Appeal from the Superior Court of the District of Columbia; (Hon. John H. Bayly, Jr., Trial Judge)
Before Terry, King, and Sullivan, Associate Judges.
The opinion of the court was delivered by: Sullivan
SULLIVAN, Associate Judge: Appellant was convicted by a jury of simple assault in violation of D.C. Code § 22-504 (1989). On appeal, appellant contends that the trial court erred in ruling that the government acted lawfully in terminating him from the United States Attorney's pretrial diversion program *fn1 and that the court erred in ruling that the government acted lawfully in declining to readmit him. We affirm.
The government's evidence showed that on April 12, 1990, at 12:30 p.m., Arlo H. Darby, a truck checker employed at a construction site at First and G Streets, Northeast, stepped out onto First Street to stop the traffic in order to permit a truck to leave. As he was stopping the traffic, Darby saw the rear end of a car passing by and tapped it once with his traffic flag. The car continued past Darby and then stopped. Appellant, the driver of the car, got out and ran back toward Darby. Just before reaching Darby, appellant said, "If you weren't so old I'd hit you." Appellant then pushed Darby violently with both hands, causing him to fall to the ground. As Darby tried to catch himself with his left hand, he injured his left wrist. Appellant then ran back to his car and drove away. There were several witnesses to the incident, one of whom arranged for Darby to be taken to the hospital for treatment.
Darby's son, an attorney, subsequently filed a police report, and on June 16, 1990, a detective interviewed appellant at his home. Although appellant initially denied any knowledge of the incident, he ultimately admitted that he recalled it. *fn2 Appellant was charged with one count of simple assault on June 21, 1990.
On July 13, 1990, appellant applied for admission into the pretrial diversion program. Following an interview, he was admitted into the program on July 26, 1990, at which time he signed a Pretrial Diversion Agreement ("Agreement"), stating in relevant part:
If the United States Attorney determines a) that you made any false statement in your application for admission to diversion or in your eligibility interview, or b) that you violated any condition of the Agreement, the United States Attorney may modify the conditions or terminate you from the program and proceed with or reinstitute the prosecution.
The United States Attorney's Office determined thereafter that appellant had made a false statement in connection with his application for diversion. Consequently, the government decided to terminate appellant from the diversion program in accordance with section (a) of the termination provision of the Agreement; on August 6, 1990, the government communicated its decision to appellant's attorney. The government reiterated its decision to appellant's attorney at a status hearing on August 8, 1990, at which time an Assistant United States Attorney also discussed with appellant's counsel the possibility of appellant's readmission into the program and the possibility of a restitution agreement between appellant and Darby.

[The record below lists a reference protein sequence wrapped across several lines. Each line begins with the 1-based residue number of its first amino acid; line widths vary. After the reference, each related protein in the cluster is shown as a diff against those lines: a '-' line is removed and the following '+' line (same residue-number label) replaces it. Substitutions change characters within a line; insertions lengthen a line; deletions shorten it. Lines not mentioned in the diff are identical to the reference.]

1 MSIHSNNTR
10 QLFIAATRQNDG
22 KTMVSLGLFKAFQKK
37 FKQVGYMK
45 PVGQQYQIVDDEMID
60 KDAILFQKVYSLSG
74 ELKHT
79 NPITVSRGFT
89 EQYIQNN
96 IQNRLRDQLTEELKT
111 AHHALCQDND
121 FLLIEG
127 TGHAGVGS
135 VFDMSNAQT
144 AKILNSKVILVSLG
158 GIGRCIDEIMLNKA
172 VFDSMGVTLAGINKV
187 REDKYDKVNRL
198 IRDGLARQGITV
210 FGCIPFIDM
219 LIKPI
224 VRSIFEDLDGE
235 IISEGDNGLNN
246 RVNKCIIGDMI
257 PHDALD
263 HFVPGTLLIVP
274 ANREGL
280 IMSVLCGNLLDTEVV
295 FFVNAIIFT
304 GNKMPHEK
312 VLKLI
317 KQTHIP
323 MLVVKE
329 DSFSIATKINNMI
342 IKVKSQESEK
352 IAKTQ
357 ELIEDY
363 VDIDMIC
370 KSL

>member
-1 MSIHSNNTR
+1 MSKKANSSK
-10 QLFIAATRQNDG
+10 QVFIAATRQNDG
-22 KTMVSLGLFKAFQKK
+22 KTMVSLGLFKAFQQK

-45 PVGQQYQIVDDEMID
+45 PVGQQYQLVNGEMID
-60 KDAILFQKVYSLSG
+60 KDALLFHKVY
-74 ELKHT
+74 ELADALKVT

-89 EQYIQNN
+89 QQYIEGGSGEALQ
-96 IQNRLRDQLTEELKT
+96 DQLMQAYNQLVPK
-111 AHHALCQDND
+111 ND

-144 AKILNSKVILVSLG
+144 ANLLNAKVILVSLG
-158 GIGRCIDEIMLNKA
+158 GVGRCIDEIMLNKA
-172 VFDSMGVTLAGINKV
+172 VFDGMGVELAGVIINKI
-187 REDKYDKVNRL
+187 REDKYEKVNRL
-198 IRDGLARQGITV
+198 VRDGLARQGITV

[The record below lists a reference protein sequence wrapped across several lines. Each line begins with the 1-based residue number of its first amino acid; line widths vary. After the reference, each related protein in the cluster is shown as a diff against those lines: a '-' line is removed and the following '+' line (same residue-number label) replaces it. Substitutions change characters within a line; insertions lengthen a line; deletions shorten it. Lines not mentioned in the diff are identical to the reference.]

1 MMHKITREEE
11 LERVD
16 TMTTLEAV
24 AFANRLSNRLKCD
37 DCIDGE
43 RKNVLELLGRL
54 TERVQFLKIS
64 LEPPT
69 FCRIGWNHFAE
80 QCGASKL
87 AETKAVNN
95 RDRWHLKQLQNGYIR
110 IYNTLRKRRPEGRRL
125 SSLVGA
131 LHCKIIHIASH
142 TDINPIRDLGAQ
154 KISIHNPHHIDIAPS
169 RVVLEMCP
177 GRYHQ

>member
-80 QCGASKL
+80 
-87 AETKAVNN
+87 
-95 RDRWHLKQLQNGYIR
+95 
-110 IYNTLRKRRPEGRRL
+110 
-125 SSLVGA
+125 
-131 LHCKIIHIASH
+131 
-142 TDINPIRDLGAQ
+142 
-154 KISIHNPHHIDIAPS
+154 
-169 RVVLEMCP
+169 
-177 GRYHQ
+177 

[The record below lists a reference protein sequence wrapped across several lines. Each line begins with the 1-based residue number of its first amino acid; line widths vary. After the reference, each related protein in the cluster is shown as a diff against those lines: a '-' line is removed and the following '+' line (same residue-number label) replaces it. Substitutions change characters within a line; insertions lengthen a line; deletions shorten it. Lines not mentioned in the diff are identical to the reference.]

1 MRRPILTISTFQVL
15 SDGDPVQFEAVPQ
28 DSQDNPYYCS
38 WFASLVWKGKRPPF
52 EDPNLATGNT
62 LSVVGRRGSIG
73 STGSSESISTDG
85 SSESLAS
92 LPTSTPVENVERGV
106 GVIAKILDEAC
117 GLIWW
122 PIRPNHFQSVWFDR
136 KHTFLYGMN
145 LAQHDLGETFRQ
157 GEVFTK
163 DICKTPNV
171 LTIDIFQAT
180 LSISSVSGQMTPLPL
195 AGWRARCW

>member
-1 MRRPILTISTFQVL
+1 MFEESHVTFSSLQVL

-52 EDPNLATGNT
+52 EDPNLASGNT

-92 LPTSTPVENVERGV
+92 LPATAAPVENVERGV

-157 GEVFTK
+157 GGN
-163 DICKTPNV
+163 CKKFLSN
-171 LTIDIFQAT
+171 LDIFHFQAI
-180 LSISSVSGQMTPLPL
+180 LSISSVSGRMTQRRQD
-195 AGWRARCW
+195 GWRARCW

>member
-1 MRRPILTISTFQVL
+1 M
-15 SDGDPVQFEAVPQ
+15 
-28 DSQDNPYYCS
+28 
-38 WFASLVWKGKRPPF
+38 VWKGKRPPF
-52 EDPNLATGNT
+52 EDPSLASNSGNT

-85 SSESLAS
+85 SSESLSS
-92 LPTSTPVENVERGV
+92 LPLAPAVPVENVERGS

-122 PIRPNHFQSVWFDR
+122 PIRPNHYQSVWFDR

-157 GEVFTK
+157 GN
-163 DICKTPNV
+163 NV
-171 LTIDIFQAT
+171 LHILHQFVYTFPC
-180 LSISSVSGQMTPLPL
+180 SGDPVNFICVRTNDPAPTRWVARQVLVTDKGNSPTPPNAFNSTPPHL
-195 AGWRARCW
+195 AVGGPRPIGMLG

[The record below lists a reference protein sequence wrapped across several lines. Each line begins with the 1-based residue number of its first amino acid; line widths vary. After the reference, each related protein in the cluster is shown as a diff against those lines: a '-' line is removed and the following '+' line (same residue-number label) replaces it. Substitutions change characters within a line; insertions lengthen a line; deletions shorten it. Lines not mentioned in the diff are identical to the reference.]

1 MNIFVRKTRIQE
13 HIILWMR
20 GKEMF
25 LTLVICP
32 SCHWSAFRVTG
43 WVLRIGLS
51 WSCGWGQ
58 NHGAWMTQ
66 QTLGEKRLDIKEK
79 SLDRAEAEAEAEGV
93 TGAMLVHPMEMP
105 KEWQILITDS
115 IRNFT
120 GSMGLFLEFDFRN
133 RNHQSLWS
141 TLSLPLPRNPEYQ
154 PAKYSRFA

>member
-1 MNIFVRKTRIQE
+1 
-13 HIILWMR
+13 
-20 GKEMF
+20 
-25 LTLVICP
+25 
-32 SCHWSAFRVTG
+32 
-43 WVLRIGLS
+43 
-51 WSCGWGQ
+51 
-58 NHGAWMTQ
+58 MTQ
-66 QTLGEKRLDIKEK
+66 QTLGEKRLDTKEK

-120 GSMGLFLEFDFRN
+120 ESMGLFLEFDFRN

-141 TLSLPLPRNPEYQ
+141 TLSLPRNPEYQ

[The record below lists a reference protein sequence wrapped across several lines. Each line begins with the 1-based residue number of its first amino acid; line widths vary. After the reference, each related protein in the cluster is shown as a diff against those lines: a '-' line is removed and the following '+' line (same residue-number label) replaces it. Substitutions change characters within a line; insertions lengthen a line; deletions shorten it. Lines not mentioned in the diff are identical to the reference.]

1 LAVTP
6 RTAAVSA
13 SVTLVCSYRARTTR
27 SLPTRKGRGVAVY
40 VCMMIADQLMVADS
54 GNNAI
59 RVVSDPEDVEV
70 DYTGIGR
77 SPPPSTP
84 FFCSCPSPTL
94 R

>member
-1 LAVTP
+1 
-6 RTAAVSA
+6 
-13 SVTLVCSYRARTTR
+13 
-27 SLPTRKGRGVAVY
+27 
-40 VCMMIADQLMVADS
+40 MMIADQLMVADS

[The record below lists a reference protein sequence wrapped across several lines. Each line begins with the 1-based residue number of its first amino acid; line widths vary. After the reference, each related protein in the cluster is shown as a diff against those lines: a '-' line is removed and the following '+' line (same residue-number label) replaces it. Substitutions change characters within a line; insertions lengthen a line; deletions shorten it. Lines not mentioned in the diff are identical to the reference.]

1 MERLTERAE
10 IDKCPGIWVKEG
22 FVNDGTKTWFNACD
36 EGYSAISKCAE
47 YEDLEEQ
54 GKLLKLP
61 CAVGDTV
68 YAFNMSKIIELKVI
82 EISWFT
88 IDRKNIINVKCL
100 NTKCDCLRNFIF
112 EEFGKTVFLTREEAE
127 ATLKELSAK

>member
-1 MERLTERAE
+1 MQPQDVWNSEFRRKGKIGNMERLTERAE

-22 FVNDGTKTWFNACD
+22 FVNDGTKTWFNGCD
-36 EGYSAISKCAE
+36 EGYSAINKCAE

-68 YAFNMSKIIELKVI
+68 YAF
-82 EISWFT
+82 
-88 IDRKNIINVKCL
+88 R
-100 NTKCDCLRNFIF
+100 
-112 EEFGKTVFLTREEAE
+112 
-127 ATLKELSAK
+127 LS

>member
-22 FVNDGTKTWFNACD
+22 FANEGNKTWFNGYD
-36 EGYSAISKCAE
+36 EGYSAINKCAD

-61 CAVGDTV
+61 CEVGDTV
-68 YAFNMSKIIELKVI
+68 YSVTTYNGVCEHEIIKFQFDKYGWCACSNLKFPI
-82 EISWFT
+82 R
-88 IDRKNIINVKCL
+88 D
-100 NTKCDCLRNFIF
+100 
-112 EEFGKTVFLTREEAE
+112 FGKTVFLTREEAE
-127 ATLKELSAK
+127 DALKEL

On August 14, 1990, appellant sought to be readmitted into the diversion program. As part of that effort, appellant and his counsel met with Kenneth W. Cowgill, Chief of the Misdemeanor Trial Section, United States Attorney's Office, to discuss the possibility of appellant's readmission, including the possibility of a restitution agreement. The government made clear at that time, however, that the false statement issue had still not been resolved. That was the last occasion during which the government discussed a possible restitution agreement with appellant. During that Discussion, appellant's counsel asked the government to identify the specific false statement at issue, but the government declined to do so.
Appellant's counsel subsequently wrote a letter dated October 1, 1990, to Mr. Cowgill regarding appellant's termination. The letter stated in relevant part: "I would very much appreciate it if you would reconsider your position an allow us the opportunity to refute the alleged false statement made by my client during either of the two diversion conferences." In a letter dated October 10, 1990, Mr. Cowgill responded that the decision to terminate appellant based on a false statement was "made within a few days of execution" of the Agreement and that the termination decision had been communicated to appellant's counsel before appellant was given a community service assignment. Mr. Cowgill concluded the letter by stating that appellant would not be readmitted to diversion.
On October 12, 1990, appellant filed a motion to dismiss the criminal charges against him, or, in the alternative, to reinstate him into the diversion program. The trial court heard oral argument on the motion and then took it under advisement until after the close of evidence at trial. The court denied appellant's motion on February 27, 1991. Thereafter, appellant was tried and convicted before a jury; the trial court imposed a fine and a term of probation. This appeal followed.
The government has broad discretion in deciding whether to prosecute an accused. Fedorov, supra note 1, 600 A.2d at 376. "'So long as the prosecutor has probable cause to believe that the accused committed an offense defined by statute, the decision whether or not to prosecute . . . generally rests entirely in his [or her] discretion.'" Id. (emphasis added) (quoting Bordenkircher v. Hayes, 434 U.S. 357, 364, 54 L. Ed. 2d 604, 98 S. Ct. 663 (1978)). Courts properly hesitate to examine the government's decision to prosecute because "that decision 'is particularly ill-suited to judicial review.'" Id. (quoting Wayte v. United States, 470 U.S. 598, 607 (1985)). "Such factors as the strength of the case, the prosecution's general deterrence value, the government's ...